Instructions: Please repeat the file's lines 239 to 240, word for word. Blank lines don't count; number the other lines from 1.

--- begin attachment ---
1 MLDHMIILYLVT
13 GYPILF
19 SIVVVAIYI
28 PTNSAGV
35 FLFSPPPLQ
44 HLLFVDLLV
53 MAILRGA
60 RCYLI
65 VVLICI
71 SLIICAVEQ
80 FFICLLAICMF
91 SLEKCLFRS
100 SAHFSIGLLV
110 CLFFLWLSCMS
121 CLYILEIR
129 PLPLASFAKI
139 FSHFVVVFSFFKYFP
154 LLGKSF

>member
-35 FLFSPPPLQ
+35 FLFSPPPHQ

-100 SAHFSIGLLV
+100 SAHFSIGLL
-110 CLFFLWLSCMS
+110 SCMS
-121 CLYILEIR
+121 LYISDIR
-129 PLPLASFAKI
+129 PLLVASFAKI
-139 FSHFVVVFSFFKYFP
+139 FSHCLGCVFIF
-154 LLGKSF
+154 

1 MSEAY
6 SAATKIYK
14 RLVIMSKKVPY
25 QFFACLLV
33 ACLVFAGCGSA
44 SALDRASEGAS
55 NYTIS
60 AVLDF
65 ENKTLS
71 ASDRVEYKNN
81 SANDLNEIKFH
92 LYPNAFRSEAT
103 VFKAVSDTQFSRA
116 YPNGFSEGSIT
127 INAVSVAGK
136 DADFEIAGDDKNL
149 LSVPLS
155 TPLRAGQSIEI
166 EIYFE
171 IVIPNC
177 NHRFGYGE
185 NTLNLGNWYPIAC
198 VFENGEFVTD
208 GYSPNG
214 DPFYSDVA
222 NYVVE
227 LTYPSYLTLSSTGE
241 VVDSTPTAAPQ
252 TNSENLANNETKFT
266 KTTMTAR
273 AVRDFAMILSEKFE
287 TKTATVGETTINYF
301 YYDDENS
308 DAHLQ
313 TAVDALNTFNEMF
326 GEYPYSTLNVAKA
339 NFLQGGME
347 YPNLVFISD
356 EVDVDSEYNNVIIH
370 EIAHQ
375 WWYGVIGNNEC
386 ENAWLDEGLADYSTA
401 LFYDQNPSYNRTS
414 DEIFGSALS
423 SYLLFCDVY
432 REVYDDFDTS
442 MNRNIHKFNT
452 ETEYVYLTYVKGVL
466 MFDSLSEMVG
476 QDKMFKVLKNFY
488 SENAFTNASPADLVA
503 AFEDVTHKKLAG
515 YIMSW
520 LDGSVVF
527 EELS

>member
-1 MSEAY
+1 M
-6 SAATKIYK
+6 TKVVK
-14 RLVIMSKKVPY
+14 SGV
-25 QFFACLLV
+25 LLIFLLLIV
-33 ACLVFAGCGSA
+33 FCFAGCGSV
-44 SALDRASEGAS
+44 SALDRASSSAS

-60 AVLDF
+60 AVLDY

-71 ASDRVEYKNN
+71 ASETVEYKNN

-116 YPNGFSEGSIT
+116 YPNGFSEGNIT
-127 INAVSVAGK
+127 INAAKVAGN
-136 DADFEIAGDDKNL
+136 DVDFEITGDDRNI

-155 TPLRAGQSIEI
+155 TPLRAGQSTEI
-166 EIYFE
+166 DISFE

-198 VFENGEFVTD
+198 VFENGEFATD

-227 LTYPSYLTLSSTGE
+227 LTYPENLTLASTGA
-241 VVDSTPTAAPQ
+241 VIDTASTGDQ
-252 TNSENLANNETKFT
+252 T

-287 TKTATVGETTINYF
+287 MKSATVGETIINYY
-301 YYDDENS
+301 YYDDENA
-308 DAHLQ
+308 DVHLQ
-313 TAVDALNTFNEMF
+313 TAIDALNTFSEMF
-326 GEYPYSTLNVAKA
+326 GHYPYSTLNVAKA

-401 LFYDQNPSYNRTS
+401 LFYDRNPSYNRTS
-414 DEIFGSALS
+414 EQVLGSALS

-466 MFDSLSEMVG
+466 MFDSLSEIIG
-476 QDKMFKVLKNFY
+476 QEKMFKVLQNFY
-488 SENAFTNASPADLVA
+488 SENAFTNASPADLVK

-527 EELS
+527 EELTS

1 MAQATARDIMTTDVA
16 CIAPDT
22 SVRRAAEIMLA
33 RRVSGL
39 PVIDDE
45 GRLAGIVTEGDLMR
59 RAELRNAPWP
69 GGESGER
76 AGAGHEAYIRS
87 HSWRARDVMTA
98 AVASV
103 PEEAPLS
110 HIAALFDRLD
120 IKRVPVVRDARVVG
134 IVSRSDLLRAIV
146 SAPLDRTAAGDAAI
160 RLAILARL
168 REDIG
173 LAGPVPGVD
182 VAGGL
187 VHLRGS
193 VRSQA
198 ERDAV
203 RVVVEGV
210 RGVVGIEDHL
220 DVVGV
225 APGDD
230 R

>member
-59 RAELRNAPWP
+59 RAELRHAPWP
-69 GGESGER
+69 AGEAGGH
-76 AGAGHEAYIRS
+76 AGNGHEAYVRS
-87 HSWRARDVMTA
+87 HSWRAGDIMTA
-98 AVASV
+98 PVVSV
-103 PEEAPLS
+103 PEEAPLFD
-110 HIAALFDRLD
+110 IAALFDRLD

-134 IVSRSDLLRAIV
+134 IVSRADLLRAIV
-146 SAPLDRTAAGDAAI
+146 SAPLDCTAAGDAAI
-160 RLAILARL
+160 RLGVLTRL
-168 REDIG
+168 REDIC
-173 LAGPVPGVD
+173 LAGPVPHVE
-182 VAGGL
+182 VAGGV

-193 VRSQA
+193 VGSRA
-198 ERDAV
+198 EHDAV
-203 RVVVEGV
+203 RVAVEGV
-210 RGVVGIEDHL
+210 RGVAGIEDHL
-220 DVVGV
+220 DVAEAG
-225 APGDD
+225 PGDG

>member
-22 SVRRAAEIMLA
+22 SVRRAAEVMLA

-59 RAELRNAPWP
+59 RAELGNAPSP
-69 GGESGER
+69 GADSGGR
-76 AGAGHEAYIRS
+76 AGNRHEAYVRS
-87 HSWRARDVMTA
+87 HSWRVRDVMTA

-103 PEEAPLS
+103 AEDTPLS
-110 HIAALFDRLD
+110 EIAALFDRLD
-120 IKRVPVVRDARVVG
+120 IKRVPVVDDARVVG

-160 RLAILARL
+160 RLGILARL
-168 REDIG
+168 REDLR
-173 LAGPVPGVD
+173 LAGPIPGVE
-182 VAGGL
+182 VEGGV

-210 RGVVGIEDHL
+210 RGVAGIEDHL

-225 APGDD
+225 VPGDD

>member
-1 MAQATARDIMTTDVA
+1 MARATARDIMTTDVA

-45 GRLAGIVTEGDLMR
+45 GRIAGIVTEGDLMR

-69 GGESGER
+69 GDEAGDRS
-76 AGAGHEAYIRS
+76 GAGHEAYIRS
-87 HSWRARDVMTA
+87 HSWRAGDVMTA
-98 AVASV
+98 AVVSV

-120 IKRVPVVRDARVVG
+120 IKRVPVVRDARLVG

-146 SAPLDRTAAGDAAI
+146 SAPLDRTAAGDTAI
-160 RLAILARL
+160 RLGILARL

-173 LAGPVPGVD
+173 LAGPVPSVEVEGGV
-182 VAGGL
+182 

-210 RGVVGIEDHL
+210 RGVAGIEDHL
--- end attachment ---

+210 RGVAGIEDHL

-225 APGDD